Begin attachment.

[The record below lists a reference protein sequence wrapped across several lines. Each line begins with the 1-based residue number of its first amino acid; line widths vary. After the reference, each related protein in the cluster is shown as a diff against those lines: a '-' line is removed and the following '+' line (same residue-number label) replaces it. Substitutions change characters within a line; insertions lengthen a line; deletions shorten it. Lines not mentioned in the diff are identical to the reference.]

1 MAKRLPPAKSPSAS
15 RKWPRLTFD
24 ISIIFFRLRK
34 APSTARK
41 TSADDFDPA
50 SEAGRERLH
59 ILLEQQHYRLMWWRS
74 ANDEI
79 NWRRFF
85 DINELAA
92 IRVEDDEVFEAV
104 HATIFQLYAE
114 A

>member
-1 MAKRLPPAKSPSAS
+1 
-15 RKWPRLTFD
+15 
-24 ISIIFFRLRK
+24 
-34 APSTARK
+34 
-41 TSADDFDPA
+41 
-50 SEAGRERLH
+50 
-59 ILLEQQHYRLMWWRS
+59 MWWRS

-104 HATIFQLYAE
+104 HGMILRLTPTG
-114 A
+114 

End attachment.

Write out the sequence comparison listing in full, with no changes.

[The record below lists a reference protein sequence wrapped across several lines. Each line begins with the 1-based residue number of its first amino acid; line widths vary. After the reference, each related protein in the cluster is shown as a diff against those lines: a '-' line is removed and the following '+' line (same residue-number label) replaces it. Substitutions change characters within a line; insertions lengthen a line; deletions shorten it. Lines not mentioned in the diff are identical to the reference.]

1 MAKRLPPAKSPSAS
15 RKWPRLTFD
24 ISIIFFRLRK
34 APSTARK
41 TSADDFDPA
50 SEAGRERLH
59 ILLEQQHYRLMWWRS
74 ANDEI
79 NWRRFF
85 DINELAA
92 IRVEDDEVFEAV
104 HATIFQLYAE
114 A

>member
-1 MAKRLPPAKSPSAS
+1 
-15 RKWPRLTFD
+15 
-24 ISIIFFRLRK
+24 
-34 APSTARK
+34 
-41 TSADDFDPA
+41 
-50 SEAGRERLH
+50 
-59 ILLEQQHYRLMWWRS
+59 MWWRS

-104 HATIFQLYAE
+104 HGMILRLTPTG
-114 A
+114 